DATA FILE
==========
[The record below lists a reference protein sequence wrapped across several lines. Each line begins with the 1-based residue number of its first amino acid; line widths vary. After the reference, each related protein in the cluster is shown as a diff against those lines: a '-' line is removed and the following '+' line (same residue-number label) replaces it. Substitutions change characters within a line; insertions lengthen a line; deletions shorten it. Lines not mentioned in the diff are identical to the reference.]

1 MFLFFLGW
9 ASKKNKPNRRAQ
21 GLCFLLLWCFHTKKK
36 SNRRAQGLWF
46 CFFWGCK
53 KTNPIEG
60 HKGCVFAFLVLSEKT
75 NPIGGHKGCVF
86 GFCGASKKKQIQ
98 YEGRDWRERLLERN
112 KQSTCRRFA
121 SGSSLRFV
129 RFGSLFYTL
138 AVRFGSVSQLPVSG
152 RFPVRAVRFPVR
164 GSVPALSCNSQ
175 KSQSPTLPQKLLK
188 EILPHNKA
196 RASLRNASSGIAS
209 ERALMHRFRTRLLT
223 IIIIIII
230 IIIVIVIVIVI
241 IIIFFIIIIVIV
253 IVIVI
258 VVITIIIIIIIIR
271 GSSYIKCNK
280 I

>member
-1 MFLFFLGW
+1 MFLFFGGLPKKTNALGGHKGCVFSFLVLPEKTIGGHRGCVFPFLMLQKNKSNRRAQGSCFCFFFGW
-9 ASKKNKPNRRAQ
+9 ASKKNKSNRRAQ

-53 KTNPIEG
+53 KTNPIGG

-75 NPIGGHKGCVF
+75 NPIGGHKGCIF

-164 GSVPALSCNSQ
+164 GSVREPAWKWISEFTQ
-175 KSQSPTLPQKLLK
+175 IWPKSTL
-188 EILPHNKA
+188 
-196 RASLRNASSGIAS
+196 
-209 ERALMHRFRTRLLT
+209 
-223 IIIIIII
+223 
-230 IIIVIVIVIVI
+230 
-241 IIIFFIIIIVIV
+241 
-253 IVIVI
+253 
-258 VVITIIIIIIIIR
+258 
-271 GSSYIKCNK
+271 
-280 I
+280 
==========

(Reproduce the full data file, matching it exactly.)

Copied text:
[The record below lists a reference protein sequence wrapped across several lines. Each line begins with the 1-based residue number of its first amino acid; line widths vary. After the reference, each related protein in the cluster is shown as a diff against those lines: a '-' line is removed and the following '+' line (same residue-number label) replaces it. Substitutions change characters within a line; insertions lengthen a line; deletions shorten it. Lines not mentioned in the diff are identical to the reference.]

1 MFLFFLGW
9 ASKKNKPNRRAQ
21 GLCFLLLWCFHTKKK
36 SNRRAQGLWF
46 CFFWGCK
53 KTNPIEG
60 HKGCVFAFLVLSEKT
75 NPIGGHKGCVF
86 GFCGASKKKQIQ
98 YEGRDWRERLLERN
112 KQSTCRRFA
121 SGSSLRFV
129 RFGSLFYTL
138 AVRFGSVSQLPVSG
152 RFPVRAVRFPVR
164 GSVPALSCNSQ
175 KSQSPTLPQKLLK
188 EILPHNKA
196 RASLRNASSGIAS
209 ERALMHRFRTRLLT
223 IIIIIII
230 IIIVIVIVIVI
241 IIIFFIIIIVIV
253 IVIVI
258 VVITIIIIIIIIR
271 GSSYIKCNK
280 I

>member
-1 MFLFFLGW
+1 MFLFFGGLPKKTNALGGHKGCVFSFLVLPEKTIGGHRGCVFPFLMLQKNKSNRRAQGSCFCFFFGW
-9 ASKKNKPNRRAQ
+9 ASKKNKSNRRAQ

-53 KTNPIEG
+53 KTNPIGG

-75 NPIGGHKGCVF
+75 NPIGGHKGCIF

-164 GSVPALSCNSQ
+164 GSVREPAWKWISEFTQ
-175 KSQSPTLPQKLLK
+175 IWPKSTL
-188 EILPHNKA
+188 
-196 RASLRNASSGIAS
+196 
-209 ERALMHRFRTRLLT
+209 
-223 IIIIIII
+223 
-230 IIIVIVIVIVI
+230 
-241 IIIFFIIIIVIV
+241 
-253 IVIVI
+253 
-258 VVITIIIIIIIIR
+258 
-271 GSSYIKCNK
+271 
-280 I
+280 